Levels of concern in business appear to be rising, as the date for the roll out of the new EU Data Protection regulations, known as GDPR, was announced (May 25, 2018, by the way). Social media were alight with comment and speculation and many people were questioning if a potential Brexit could impact the uptake of the regulations in the UK. The bottom line is, we have our own Data Protection Act, which will remain and it is not possible to rule out the adoption of best practice guidelines, regardless of any potential Brexit outcome. But surely, that is looking at the GDPR the wrong way round? It almost appears as if the tone has been set and once again data protection and security professionals face the probability of an established negative view of what is meant to be a helpful set of guidelines.
Granted, GDPR contains monetary penalties, but if look at the level of data breach we see in the press every day, much of it is preventable and comes from poor practice. But if we cannot be assured of businesses and organisations protecting the data that we lend them, then legislating them into it would appear to be the logical route. Surely we should all be pleased at the opportunity to look at how we handle data ourselves and question how our data is handled?
According to the Datastrophe report, half of enterprise IT decision-makers (ITDMs) are concerned that the security measures they have in place will not meet the GDPR expectations and one in five were waiting to see what final decisions were made in the regulations before putting additional security measures in place. Now, whilst on the one hand, it may seem sensible to wait and see what new regulations may mean for the UK business sector before spending, we have had access to many of the proposed regulations for some time and given that this included a potential monetary penalty amounting to 4% of global turnover for a serious data breach, you would think this alone would have had all ITDMs making some serious decisions.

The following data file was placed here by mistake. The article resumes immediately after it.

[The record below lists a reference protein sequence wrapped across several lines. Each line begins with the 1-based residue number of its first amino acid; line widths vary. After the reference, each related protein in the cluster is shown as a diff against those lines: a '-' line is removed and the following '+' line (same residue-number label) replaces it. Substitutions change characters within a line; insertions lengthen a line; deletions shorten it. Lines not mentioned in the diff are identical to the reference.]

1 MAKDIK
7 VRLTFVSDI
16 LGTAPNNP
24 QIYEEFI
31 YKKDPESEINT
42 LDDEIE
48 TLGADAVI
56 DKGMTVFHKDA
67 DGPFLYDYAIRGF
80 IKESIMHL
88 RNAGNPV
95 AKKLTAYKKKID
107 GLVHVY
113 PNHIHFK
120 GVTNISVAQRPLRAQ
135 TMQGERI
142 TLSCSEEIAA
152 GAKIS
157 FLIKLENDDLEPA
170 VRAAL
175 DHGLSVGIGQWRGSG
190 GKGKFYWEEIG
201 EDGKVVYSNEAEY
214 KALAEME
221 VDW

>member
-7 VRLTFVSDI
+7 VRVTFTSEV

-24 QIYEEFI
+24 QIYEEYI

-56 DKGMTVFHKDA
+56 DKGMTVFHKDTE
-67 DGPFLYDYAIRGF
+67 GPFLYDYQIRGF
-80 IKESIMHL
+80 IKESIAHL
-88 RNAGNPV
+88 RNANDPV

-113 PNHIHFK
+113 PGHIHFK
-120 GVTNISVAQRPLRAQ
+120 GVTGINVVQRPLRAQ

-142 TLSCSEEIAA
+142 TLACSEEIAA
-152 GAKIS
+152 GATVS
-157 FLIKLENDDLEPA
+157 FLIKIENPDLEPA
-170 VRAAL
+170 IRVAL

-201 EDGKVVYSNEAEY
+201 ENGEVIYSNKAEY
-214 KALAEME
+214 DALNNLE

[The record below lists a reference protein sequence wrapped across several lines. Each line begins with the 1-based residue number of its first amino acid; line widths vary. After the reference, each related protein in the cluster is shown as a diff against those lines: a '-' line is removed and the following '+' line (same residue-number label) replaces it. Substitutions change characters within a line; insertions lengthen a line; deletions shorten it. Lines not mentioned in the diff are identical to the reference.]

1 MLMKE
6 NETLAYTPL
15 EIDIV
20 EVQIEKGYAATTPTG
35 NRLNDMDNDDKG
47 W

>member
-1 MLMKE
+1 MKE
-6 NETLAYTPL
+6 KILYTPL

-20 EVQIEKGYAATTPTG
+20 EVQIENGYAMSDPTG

However, there is part of the problem: ITDMs. Data protection is not the reserve of IT. IT is a part of the DP solution but by no means all of it. Granted, the survey had to be directed to someone but it is so often we see this kind of research directed toward IT and this leaves us to question more than it allows us to clearly answer, sometimes. If we are genuinely trying to grasp the UK preparedness for GDPR, looking to the IT response is not going to give us the full picture. But as we know, sometimes this is a problem with security perception in general; it is frequently seen as an IT issue not a business one and this is merely a reflection of that belief.
For instance, what about the areas of governance outside of IT, how prepared are they for GDPR? Risk teams, infosecurity professionals, data protection professionals, senior information risk owners, information asset owners and of course, end users, all play a part in data protection success or failure. They will also be part of the planning and preparation for the GDPR roll out. Let’s take a look at business units like HR and finance which both handle significant levels of sensitive data: employee salary, medical and personal information, as well as sensitive business information and access to funds and assets.